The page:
Covid-19 isn’t overA third wave will be deadlier given the low vaccination coverage.
With the daily positive percentage hovering around 20 percent, Nepal’s epidemic curve has only dipped to the levels that we saw in the second fortnight of April as the second wave took hold. And although hospital admissions, including those in need of critical care, have receded, the decline in new cases, however, is primarily due to inadequate testing and tracing, according to epidemiologists who warn that a third wave is inevitable. The perilous situation calls for Covid-appropriate decisions, both from the government and the public. That a third wave is preventable cannot be overstated, but we must act swiftly to avert another humanitarian crisis. And we need to be guided by epidemiological data as we gradually relax restrictions after a two-month shutdown.
Given our epidemiological reality, we have to accept that the pandemic is far from over. There have been 638,805 confirmed infections and 9,112 Covid-19 related deaths as of Wednesday, with the highest surge in new infections and deaths last month alone. And although the gradual decline in cases, owing to fewer tests, could give us a false sense of security, data show that the positive rates across the seven provinces continue to be way higher than the permissible limit of 5 percent. As such, a third wave will be deadlier given the low vaccination coverage of just about 9 percent of the 30 million population, and only 2.6 percent of the people have been administered both doses.
With the nearest window to secure life-saving vaccines doses nowhere closer than 2022, our risks have only grown with the threat of new Covid-19 variants in transmission. The predominant variant of the coronavirus currently in circulation in Nepal is deadlier and more transmissible Delta variant which is spreading globally and hints at a bigger problem for the world. Its sub-lineage and more infectious K417N mutation, also known as “Delta Plus” (AY.1), have also been confirmed in swab samples of nine infected people in the country besides the Alpha and Kappa variants. According to the Health Ministry, these variants are more infectious and affect people of all age groups, and were also responsible for the exponential surge in new infections and deaths earlier in May.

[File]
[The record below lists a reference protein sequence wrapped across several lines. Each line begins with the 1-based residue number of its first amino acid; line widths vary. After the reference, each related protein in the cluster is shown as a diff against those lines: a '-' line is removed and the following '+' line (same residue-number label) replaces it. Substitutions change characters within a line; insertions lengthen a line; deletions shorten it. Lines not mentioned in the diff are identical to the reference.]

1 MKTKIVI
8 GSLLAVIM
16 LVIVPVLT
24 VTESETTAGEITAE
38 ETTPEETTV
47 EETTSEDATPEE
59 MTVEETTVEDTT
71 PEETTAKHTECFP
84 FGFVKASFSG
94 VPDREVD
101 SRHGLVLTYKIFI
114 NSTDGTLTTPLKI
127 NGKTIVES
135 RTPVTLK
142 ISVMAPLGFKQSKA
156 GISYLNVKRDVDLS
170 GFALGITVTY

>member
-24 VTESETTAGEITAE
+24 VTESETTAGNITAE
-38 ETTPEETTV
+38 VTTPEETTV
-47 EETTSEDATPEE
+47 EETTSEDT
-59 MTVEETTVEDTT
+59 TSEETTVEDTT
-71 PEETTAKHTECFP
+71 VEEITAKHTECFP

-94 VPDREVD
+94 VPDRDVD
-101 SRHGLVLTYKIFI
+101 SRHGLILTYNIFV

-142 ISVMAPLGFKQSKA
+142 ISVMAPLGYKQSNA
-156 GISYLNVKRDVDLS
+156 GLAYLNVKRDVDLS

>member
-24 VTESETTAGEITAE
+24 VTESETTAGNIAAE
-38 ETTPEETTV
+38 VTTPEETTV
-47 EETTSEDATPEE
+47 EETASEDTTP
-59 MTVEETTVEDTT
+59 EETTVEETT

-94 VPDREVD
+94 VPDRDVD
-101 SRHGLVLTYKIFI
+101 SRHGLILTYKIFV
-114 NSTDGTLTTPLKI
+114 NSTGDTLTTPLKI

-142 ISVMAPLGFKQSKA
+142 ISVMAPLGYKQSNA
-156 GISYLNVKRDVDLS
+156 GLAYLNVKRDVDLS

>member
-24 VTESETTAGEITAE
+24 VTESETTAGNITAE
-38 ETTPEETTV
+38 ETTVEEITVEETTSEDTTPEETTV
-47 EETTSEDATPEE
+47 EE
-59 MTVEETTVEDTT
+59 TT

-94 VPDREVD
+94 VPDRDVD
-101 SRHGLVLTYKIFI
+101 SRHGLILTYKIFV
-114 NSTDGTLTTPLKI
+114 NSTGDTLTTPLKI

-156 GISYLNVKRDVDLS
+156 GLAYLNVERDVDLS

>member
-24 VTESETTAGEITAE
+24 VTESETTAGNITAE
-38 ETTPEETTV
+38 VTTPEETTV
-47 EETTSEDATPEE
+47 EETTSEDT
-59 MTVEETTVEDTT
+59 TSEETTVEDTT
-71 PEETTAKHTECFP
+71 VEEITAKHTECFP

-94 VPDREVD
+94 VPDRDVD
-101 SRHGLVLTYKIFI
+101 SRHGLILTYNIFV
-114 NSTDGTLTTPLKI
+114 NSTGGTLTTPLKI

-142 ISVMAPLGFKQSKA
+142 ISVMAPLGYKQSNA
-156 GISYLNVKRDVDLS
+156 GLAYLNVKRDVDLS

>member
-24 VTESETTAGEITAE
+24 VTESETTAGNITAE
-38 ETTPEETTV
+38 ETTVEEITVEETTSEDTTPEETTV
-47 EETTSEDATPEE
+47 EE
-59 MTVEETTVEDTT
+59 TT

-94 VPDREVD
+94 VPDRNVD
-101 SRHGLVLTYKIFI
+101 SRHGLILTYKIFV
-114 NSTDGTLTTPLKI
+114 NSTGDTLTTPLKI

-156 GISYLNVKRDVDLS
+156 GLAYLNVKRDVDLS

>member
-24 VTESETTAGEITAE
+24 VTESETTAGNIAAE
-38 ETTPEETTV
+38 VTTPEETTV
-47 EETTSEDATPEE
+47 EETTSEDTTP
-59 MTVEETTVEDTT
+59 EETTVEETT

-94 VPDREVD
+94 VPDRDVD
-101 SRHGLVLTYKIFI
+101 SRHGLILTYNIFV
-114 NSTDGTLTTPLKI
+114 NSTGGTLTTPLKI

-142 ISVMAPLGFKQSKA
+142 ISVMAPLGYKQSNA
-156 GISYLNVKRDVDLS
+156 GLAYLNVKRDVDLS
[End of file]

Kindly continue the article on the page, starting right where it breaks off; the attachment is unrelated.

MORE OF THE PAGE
Talking to this paper on Tuesday, Balananda Sharma, the newly appointed coordinator of the Covid-19 Crisis Management Centre, rightly said that the relaxation of the lockdown is a balancing act between health and livelihood. People have been jobless or deprived of their wages due to the closure, and for lack of government support, the most marginalised are dependent on volunteers for their next meal. But Sharma, a retired lieutenant general and his team, which comprises mainly security forces, also need to gauge the reality through the lens of epidemiologists and the Epidemiology and Disease Control Division of the ministry. For a slight carelessness by any individual would have us right where we were in May.
Epidemiologists have long warned of the third wave. There are concerns that it could hit children as the number of cases in the age groups 0-9 and 10-19 have risen sharply during the second wave. While there is no evidence that children will be exclusively affected, we need to be mindful that the Health Ministry reports 1,792 new infections on average each day. But a second week into the "smart lockdown", things are starting to look like Covid-19 is over. Mobility has increased with relaxed restrictions despite reservations from health officials. Markets and offices are crowded. Public vehicles, hotels and restaurants flout safety protocols, and sporadic protests have resumed with the deteriorating political climate. The way things are, it could very well be a countdown for our situation to get worse and, no sooner, another lockdown.
Nepal desperately needs a robust approach to deal with the pandemic, one where we are prepared to respond should a third wave hit, and more importantly, an effective and safe strategy to keep our markets open and the economy afloat. If this is our goal, our decisions and actions must reflect the means.